Hosta 'Ginko Craig'
 

This fast growing cultivar from Japan was registered by Jack Craig and Alex J. Summers of Delaware in 1986. The medium size (14 inches high by 44 inches wide) mound has moderately wavy foliage that is dull on top and slightly shiny beneath. It bears purple flowers from mid-August into September.

According to The Hostapedia by Mark Zilis (2009) this cultivar "...is commonly used for landscaping due to its fast growth rate, good flower performance, and attractive, white-margined foliage. In 1989 Peter Ruh of Ohio and I found that it was the same as "Hakama Gibōshi", i.e. H. 'Helonioides Albopicta'. Also, I suspect that a number of other listed cultivars are the same plant, including 'Bunchōkō', 'Excalibur', and 'Mr Asami Improved'."

Zilis also says, "For those unfamiliar with hosta names, there is always a temptation to correct "Ginko" to "Ginkgo", like the tree. The only problem is that Ginko Craig is a person, not a plant, and that is how her name is spelled."

She was Jack Craig's wife.

The Book of Little Hostas by Kathy and Michael Shadrack (2010) says: "A good border plant and suitable as a groundcover."

An article by Warren I. Pollock in The Hosta Journal (1991 Vol. 22 No. 1) states that, "The name on the label was 'Bunchoku', but according to W. George Schmid it should be 'Bunchoko'. This hosta looks like 'Ginko Craig'...H. 'Bunchoko' has dark purple blooms much darker and more handsome than 'Ginko Craig'...I confirmed this difference with our still blooming 'Ginko Craig' and also 'Princess of Karafuto' which is a 'Ginko Craig' look-alike."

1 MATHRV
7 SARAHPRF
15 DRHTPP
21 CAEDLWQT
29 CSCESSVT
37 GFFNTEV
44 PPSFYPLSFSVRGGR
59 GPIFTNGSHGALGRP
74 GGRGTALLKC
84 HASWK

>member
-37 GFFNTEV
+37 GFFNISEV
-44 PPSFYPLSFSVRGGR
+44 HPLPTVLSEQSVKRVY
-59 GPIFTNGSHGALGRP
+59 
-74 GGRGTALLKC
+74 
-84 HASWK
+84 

An article by Warren I. Pollock in The Hosta Journal (1992 Vol. 23 No. 1) states that, "In spring 1991, visited Japan spending considerable time with hosta specialists. He reports that in Japan, "our" 'Ginko Craig' is labeled H. helenoides 'Albo-Picta', a variety described by Dr. Fumio Maekawa in his 1940 taxonomic monograph...this hosta was received by Alex Summers in 1969 from Jack Craig who was living in Japan. ..Summers called it 'Ginko Craig' honoring Jack Craig's then wife...What we have been growing as H. heloniodes 'Albo-picta' is actually H. rhodeifolia...what is the name of the hosta we have been calling H. rohdeifolia in the Western world? It's 'Fortunei Gloriosa'..."

An article by Warren I. Pollock in The Hosta Journal (2004 Vol. 35 No.2) says, "If you've examined the 2003 hosta registrations...you noticed that Steven Chamberlain...registered a handful of cultivars with "odd" names. Well, not odd o Steve and other fanciers of J.R.R. Tolkein's classic epic trilogy of novels, The Lord of the Rings...All of Steve's Academy Middle-Earth Series are second generation (F2) open-pollinated seedlings of 'Ginko Craig'." Hostas in this series include:

1. H. 'Academy Celeborn' - Celeborn is an elven lord who was husband of Lady Galadriel.
2. H. 'Academy Galadriel' - Galadriel was the elven queen of Lórien who was the holder of one of the rings.
3. H. 'Academy Isengard' - Isengard is a circular fortress with a tall dark tower, Orrhanc, in the center.
4. H. 'Academy Palantir' - Plantirs are spheres that permitted instantaneous communications over long distances.
5. H. 'Academy Fanghorn Forest' - This is an ancient forest in Middle-earth.
6. H. 'Academy Nazgul' - The nine Nazgul were the chief servants of the dark lord, Sauron.
7. H. 'Academy Mallorn' - These are the largest trees found in Middle-earth






 
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